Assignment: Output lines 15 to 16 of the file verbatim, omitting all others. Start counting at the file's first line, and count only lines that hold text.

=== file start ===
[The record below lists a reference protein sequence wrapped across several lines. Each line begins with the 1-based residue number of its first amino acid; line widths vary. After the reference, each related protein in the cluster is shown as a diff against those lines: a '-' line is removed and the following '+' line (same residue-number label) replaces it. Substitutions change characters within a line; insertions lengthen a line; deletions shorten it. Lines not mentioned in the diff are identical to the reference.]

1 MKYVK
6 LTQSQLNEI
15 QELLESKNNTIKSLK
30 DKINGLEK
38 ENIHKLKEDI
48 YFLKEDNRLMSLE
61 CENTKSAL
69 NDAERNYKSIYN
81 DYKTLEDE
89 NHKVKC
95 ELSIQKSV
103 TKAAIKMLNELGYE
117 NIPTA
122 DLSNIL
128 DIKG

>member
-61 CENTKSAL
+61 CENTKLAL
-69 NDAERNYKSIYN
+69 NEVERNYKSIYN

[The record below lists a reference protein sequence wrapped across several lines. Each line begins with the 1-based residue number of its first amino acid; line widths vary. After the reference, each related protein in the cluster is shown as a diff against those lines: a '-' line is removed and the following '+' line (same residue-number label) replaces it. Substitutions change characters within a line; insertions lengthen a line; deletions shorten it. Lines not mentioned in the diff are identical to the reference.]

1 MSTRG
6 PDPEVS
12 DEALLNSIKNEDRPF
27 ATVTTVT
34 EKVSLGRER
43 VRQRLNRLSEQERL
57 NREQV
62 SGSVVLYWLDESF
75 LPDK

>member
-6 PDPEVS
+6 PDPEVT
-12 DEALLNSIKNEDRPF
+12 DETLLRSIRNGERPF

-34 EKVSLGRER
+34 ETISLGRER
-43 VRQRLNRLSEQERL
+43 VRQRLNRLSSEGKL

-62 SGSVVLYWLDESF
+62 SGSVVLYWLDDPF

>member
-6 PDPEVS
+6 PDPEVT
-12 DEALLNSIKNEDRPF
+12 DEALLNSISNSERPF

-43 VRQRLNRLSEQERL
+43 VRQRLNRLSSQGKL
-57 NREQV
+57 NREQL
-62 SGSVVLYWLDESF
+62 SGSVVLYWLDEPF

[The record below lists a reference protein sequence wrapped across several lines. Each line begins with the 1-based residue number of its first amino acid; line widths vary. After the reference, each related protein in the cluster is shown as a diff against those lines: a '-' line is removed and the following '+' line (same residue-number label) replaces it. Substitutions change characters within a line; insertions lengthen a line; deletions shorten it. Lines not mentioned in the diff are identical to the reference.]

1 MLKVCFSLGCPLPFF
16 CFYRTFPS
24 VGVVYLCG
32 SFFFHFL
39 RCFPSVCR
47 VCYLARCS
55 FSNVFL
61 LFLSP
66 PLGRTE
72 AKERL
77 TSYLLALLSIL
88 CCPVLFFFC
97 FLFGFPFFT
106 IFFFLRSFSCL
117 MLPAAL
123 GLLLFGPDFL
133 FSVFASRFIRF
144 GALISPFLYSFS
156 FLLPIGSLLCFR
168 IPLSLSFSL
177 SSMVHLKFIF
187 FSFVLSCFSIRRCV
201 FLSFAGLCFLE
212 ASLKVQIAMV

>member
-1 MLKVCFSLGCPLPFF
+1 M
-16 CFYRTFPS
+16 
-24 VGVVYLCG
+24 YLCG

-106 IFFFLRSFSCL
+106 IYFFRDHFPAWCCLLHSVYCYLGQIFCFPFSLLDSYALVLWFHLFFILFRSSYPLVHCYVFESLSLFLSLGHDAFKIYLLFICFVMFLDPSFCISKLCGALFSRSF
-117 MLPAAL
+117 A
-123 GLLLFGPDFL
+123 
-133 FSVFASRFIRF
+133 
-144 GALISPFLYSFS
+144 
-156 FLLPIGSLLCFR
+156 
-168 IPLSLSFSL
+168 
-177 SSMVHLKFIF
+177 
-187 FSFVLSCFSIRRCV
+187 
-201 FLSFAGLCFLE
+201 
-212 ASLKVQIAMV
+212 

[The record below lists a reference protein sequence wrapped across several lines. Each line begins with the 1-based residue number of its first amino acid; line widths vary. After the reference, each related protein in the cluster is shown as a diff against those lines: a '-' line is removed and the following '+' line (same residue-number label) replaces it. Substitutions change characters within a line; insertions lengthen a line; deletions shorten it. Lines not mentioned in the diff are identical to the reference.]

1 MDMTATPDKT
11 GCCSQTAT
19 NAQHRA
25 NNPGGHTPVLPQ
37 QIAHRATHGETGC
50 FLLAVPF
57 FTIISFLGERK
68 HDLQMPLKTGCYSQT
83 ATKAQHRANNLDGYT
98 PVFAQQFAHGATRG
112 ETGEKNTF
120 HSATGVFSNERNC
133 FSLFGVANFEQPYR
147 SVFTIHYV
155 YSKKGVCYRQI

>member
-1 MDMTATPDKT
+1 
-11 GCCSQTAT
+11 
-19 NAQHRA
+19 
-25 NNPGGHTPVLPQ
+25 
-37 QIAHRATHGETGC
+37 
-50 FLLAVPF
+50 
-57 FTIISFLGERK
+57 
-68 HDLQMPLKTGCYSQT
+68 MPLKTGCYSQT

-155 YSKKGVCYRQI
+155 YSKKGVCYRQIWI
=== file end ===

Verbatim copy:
122 DLSNIL
128 DIKG